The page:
Email apps often force everyone into the same rigid, uninspiring mould. Need a specific workflow or folder setup? Tough luck! This lack of customization turns what should be a seamless tool into a square peg we’re forever trying to jam into a round hole. There are some apps and settings that try to counter this. Gmail lets you set up filters, as do plenty of other email clients. But messages often wind up making their way to the wrong place. Even the uber-modern Superhuman (billed at $35/month) restricts you to what emails it decides are important, and hides the rest away in other folders.

Superhuman email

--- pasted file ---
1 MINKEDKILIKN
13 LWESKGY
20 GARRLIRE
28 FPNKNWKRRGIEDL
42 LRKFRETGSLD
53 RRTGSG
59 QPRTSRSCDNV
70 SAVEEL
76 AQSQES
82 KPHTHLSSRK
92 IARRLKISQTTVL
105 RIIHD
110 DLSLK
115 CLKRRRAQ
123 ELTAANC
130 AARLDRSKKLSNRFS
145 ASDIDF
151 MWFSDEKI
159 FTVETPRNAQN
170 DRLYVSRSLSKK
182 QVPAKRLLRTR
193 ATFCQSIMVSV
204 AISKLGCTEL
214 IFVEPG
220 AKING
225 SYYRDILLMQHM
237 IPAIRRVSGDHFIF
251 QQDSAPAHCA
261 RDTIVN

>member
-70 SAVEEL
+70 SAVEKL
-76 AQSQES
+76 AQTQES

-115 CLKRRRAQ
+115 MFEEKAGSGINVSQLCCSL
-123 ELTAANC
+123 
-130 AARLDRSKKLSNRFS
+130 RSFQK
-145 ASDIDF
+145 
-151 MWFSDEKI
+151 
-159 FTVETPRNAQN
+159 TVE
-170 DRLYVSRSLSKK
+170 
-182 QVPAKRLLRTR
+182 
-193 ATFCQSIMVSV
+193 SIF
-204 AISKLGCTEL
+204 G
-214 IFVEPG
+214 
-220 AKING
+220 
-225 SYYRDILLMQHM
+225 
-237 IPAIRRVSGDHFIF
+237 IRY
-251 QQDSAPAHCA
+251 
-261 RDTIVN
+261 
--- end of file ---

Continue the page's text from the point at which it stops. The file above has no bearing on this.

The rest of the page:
But that isn’t a surprise. Even as AI begins to creep its way into our inboxes, email filtering still sucks. And the biggest culprit of all? The spam folder. Today’s spam filters are about as effective as a sieve holding water. Too often, they either let through a deluge of spam or enthusiastically chuck your important emails into the abyss of the spam folder. But does it even matter which folder your emails are in if you can’t use the app in the first place?

Nothing tests your patience quite like an email app that thinks loading an attachment is an overnight task. Slow performance, crashes, and the mysterious disappearance of drafts make you wonder if the app is secretly plotting against you. And let’s not even start on syncing issues across devices or with Gmail. It’s the digital equivalent of trying to herd cats. And perhaps it’s just me, but email apps just look awful. Awful. And not just bad, everything is way too samey. Just an endless list of emails. That goes on and on and on…